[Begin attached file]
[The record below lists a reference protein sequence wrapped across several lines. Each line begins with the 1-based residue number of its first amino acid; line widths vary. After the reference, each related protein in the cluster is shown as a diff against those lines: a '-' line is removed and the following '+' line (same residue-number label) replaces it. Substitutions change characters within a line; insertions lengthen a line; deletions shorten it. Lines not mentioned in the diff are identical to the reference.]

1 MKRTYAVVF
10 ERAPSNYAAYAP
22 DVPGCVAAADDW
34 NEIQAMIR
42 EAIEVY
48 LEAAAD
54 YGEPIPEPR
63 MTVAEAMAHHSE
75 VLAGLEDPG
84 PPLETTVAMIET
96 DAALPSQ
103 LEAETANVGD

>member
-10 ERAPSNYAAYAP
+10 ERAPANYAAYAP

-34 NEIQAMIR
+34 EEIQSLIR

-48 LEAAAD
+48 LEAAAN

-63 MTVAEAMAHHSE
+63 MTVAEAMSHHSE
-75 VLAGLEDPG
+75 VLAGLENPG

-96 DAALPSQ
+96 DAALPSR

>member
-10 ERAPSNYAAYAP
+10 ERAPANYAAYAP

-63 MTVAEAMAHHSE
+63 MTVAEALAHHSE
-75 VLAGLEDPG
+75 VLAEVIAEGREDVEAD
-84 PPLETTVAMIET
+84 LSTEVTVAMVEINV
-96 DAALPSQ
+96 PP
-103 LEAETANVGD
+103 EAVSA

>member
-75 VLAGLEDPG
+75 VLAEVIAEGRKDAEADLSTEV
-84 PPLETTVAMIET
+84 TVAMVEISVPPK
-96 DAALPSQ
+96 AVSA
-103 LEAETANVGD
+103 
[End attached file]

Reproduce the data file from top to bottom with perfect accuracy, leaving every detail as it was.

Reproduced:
[The record below lists a reference protein sequence wrapped across several lines. Each line begins with the 1-based residue number of its first amino acid; line widths vary. After the reference, each related protein in the cluster is shown as a diff against those lines: a '-' line is removed and the following '+' line (same residue-number label) replaces it. Substitutions change characters within a line; insertions lengthen a line; deletions shorten it. Lines not mentioned in the diff are identical to the reference.]

1 MKRTYAVVF
10 ERAPSNYAAYAP
22 DVPGCVAAADDW
34 NEIQAMIR
42 EAIEVY
48 LEAAAD
54 YGEPIPEPR
63 MTVAEAMAHHSE
75 VLAGLEDPG
84 PPLETTVAMIET
96 DAALPSQ
103 LEAETANVGD

>member
-10 ERAPSNYAAYAP
+10 ERAPANYAAYAP

-34 NEIQAMIR
+34 EEIQSLIR

-48 LEAAAD
+48 LEAAAN

-63 MTVAEAMAHHSE
+63 MTVAEAMSHHSE
-75 VLAGLEDPG
+75 VLAGLENPG

-96 DAALPSQ
+96 DAALPSR

>member
-10 ERAPSNYAAYAP
+10 ERAPANYAAYAP

-63 MTVAEAMAHHSE
+63 MTVAEALAHHSE
-75 VLAGLEDPG
+75 VLAEVIAEGREDVEAD
-84 PPLETTVAMIET
+84 LSTEVTVAMVEINV
-96 DAALPSQ
+96 PP
-103 LEAETANVGD
+103 EAVSA

>member
-75 VLAGLEDPG
+75 VLAEVIAEGRKDAEADLSTEV
-84 PPLETTVAMIET
+84 TVAMVEISVPPK
-96 DAALPSQ
+96 AVSA
-103 LEAETANVGD
+103 